Harvard Law School has awarded prizes for outstanding written work to three students.

Cassandra Barnum ’10 was awarded the Irving Oberman Memorial Prize in Environmental Law; Jonathan Bressler ’10 was awarded the Irving Oberman Memorial Prize in two categories (Constitutional Law: Separation of Powers and Federalism, and in Legal History); and Ryan Park ’10 was one of two winners of the Yong K. Kim ’95 Memorial Prize. These students are among those recognized for their 2008-2009 writing last spring, as part of the school’s student writing prize competition.

Barnum was recognized for her paper “Injury in Fact, Then and Now (and Never Again): Summers v. Earth Island Institute and the Need for Change in Environmental Standing Law.”  In her paper, she described the origins and development of environmental standing law.  She also raised theoretical objections to the requirement that environmental plaintiffs demonstrate an “injury in fact” in order to be allowed to move forward with a lawsuit, and demonstrated the inadequacies of modern environmental standing law through an examination of the Supreme Court’s recent decision in the Summers case.

The Irving Oberman Memorial Prizes recognize writing by HLS students in different areas of legal theory.  In 2009, subjects for the award included: Administrative Law; Bankruptcy; Constitutional Law – 14th Amendment; Constitutional Law – Separation of Powers and Federalism; Environmental Law; Intellectual Property; Law and Social Change; and Legal History.  The award was created in 1973 through the bequest of Isabel B. Oberman in memory of her husband, Irving Oberman, A.B. ’17.  Winners are selected annually and receive a prize of $1,000.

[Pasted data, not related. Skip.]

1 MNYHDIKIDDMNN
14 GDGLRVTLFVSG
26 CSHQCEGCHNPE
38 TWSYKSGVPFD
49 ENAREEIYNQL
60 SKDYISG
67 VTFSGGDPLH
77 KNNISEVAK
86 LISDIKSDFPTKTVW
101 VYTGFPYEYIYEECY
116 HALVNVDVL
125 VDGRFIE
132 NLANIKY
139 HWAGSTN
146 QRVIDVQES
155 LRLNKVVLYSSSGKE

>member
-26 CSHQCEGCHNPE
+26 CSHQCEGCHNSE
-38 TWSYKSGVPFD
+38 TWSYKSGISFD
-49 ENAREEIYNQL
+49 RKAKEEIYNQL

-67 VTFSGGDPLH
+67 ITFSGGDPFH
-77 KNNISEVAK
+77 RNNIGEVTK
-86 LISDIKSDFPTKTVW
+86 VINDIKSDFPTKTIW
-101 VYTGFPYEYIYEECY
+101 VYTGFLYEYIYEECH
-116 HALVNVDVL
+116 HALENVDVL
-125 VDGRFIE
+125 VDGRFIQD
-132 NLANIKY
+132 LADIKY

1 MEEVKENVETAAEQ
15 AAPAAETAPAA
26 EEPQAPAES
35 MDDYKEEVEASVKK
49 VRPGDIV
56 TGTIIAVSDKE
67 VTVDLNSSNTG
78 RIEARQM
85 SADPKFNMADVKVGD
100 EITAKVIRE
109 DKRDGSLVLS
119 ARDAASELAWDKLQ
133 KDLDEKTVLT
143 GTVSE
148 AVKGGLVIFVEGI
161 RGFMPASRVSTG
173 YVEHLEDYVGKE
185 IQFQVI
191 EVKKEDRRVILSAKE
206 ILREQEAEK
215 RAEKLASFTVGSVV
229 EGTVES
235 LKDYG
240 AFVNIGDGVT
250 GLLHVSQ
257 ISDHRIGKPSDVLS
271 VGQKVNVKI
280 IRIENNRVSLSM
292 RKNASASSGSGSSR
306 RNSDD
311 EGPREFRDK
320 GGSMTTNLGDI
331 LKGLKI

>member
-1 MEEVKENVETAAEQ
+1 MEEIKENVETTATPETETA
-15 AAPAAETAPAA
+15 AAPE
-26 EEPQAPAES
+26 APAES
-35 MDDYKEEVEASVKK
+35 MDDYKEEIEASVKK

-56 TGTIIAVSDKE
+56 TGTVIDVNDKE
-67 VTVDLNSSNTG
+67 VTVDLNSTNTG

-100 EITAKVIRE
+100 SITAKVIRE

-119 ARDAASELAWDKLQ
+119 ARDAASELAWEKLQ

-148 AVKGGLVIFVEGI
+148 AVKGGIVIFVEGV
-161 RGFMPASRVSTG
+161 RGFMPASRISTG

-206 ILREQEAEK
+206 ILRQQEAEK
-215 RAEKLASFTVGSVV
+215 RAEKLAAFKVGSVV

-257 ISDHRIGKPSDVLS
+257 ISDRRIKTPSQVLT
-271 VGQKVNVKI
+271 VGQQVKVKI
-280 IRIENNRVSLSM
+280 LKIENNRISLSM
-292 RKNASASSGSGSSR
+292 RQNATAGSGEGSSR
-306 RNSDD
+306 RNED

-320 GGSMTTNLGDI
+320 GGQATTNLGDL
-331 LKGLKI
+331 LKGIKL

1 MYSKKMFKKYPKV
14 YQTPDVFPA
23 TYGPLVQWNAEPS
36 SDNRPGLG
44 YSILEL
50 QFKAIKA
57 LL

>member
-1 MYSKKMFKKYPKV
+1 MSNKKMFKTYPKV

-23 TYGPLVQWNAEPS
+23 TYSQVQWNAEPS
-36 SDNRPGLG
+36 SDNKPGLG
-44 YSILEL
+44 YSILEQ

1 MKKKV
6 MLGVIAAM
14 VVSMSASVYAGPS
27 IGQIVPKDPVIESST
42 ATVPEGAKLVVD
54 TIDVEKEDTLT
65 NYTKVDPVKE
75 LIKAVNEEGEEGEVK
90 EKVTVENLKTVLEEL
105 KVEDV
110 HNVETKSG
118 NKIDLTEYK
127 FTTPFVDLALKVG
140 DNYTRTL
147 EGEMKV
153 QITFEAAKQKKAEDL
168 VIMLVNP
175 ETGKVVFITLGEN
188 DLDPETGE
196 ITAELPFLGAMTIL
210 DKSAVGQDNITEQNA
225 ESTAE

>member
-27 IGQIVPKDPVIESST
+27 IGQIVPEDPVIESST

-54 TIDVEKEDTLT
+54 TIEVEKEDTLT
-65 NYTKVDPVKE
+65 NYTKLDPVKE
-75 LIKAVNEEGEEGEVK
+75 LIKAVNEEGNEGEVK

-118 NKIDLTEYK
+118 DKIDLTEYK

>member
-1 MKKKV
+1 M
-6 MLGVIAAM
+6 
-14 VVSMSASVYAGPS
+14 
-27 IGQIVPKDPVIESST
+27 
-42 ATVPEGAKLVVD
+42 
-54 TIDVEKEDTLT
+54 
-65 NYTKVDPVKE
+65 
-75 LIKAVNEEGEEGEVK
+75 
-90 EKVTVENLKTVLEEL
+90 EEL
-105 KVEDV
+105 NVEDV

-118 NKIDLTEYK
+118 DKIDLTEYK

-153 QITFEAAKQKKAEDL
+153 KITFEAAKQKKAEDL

Bressler was recognized in the category of Constitutional Law: Separation of Powers and Federalism, and also in the category of Legal History for his paper “The Right of Jury Nullification in Reconstruction-Era Originalism: The Fourteenth Amendment and the Constitutionalization of Judicial Precedent,” which discussed Reconstruction-era judicial practices, legal treatises, dictionaries, Congressional debates, and Congressional legislation in order to explain of how the Fourteenth Amendment’s framers, ratifiers, original interpreters, and original enforcers understood the “new” Constitution and their amendment to affect the right of juries to “nullify,” that is, to refuse to apply existing law in a given case.

The Yong K. Kim ’95 Memorial Prize was established by the East Asian Legal Studies Program in memory of Kim through the generosity of his parents, Professor and Mrs. Joe H. Kim, his family, and many friends at and beyond the Law School.  The prize awards $1,500 to the best student paper concerning law or legal history of the nations and peoples of East Asia or issues of law pertaining to U.S.-East Asia relations. Recipients are also expected to embody Kim’s interest in and enthusiasm for fostering U.S.-East Asian understanding and plan a career that will further advance this. Students’ contributions to the East Asian Legal Studies Program are also considered.

Park received the Kim Prize for “The Globalizing Jury Trial: Lessons and Insights from Korea,” in which he traces the spread of the use of jury trials internationally over the course of history, and both analyzes the socio-political origins of the jury trial in Korea and compares the Korean jury trial with other jury systems, particularly in the U.S. and Western Europe.  Park’s paper will be included in the Summer 2010 issue of the American Journal of Comparative Law.

For Barnum’s paper, click here: http://dash.harvard.edu/handle/1/3415321

For Bressler’s paper, click here: http://dash.harvard.edu/handle/1/3335794

To view Park’s paper, click here: http://papers.ssrn.com/sol3/papers.cfm?abstract_id=1440405